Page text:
There are three historical mistakes in the letter. First, it declares that there has been a constant practice of reordaining those Anglican ministers who have joined the Catholic Church and wished to function in the clergy; it then argues from the canonical principle, "Custom is the best interpreter of the law," that the question is already settled by custom. In reality, the instructions given by the popes to Cardinal Pole for the reconciliation of the Edwardian clergy stated a general principle and left the application to him. The practice of the cardinal included no systematic reordination. Second, as it speaks of the Gordon case the letter assumes that in 1704 Gordon was ordained according to the Edwardian ritual, whereas his ordination took place in Scotland, where the Ordinal of Edward VI was not legal. Third, it assumes, in part two, that an addition to the "form" that was made in 1662 was intended to remedy a perceived inadequacy of the Edwardian form in light of Catholic criticisms, whereas it was in fact made to respond to Puritan critics.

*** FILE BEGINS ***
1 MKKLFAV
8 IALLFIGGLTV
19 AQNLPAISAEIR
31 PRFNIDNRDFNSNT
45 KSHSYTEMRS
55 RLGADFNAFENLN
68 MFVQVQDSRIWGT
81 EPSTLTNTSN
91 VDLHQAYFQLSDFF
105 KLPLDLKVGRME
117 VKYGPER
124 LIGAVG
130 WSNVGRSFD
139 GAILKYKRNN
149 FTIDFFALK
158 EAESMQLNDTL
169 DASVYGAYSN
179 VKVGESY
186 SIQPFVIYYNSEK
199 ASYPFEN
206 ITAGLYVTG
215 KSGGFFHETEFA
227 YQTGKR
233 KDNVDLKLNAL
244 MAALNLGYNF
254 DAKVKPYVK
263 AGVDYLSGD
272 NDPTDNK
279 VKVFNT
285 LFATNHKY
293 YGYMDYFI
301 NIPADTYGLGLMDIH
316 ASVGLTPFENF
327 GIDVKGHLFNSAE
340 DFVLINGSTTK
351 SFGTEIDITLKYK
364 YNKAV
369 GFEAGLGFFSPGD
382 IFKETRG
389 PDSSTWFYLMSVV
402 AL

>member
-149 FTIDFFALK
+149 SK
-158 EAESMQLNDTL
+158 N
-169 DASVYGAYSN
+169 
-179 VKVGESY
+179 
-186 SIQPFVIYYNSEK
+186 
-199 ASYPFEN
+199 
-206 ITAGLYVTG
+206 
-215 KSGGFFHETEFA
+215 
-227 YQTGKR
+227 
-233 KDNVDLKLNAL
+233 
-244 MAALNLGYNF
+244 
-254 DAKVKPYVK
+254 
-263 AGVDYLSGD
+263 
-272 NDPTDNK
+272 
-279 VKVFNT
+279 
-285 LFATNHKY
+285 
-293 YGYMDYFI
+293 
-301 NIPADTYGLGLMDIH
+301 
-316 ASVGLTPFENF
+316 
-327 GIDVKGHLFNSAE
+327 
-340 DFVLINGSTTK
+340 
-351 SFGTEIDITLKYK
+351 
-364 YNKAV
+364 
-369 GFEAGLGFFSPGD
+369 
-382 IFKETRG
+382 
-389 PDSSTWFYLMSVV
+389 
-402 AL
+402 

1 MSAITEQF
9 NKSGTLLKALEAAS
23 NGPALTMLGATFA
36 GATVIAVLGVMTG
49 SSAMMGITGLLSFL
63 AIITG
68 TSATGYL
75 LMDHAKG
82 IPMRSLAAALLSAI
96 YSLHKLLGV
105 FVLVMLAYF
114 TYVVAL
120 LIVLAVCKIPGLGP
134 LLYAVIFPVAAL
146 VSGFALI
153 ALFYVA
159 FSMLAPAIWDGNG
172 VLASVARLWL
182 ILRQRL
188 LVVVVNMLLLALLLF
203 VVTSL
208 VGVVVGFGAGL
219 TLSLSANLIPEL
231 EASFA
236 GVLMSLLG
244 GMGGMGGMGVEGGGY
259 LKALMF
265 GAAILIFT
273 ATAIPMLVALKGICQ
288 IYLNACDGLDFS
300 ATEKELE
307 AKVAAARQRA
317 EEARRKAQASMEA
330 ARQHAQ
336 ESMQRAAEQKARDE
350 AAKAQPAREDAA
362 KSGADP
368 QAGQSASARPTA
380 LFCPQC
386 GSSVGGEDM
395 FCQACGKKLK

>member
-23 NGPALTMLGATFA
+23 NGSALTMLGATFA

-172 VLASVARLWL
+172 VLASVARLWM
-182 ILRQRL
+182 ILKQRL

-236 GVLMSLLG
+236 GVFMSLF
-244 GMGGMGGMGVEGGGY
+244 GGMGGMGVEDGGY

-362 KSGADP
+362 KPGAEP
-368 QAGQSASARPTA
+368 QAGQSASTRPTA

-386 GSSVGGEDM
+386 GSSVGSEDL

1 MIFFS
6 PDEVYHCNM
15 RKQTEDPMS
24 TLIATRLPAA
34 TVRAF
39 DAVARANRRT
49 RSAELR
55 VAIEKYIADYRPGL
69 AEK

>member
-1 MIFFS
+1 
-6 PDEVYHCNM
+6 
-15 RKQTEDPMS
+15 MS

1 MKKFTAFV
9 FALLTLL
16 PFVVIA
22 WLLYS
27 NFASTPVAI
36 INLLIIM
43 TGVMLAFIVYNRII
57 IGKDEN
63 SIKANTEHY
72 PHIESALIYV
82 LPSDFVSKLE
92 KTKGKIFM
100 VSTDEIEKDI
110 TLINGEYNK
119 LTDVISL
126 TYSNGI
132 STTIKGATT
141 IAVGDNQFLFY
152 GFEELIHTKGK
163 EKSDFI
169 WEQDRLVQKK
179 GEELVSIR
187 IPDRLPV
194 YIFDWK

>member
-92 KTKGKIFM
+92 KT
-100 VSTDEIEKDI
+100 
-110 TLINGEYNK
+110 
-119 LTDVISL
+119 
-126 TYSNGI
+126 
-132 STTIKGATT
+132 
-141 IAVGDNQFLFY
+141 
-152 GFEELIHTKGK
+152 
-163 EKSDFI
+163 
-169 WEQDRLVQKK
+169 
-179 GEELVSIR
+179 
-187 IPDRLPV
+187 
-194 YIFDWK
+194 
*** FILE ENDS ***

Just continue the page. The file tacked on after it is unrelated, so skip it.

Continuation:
Drawing on the neo-scholastic theology that Leo XIII had strongly advocated in the encyclical aeterni patris (1879), the letter explains the Catholic doctrine on the essentials of a sacrament. It distinguishes between the ceremonial and the essential part, which includes "matter and form," and must "signify the grace that they cause." The "matter" of ordination is the imposition of hands, which needs to be supported by a "form" to make its meaning clear. The letter finds the Anglican form, "Receive the Holy Ghost … , " insufficient because it does not "signify definitely the order of the priesthood or its grace and power." The addition of 1662, it says, came too late, since Anglican orders derive historically from Matthew parker, the Elizabethan archbishop of Canterbury who was consecrated in 1559.